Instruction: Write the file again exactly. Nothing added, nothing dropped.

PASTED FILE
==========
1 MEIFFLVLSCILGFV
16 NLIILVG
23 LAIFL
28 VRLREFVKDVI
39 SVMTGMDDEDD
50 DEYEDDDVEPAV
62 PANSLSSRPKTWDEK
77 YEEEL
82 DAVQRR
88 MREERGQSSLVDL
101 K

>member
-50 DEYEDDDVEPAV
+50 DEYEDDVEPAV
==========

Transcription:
1 MEIFFLVLSCILGFV
16 NLIILVG
23 LAIFL
28 VRLREFVKDVI
39 SVMTGMDDEDD
50 DEYEDDDVEPAV
62 PANSLSSRPKTWDEK
77 YEEEL
82 DAVQRR
88 MREERGQSSLVDL
101 K

>member
-50 DEYEDDDVEPAV
+50 DEYEDDVEPAV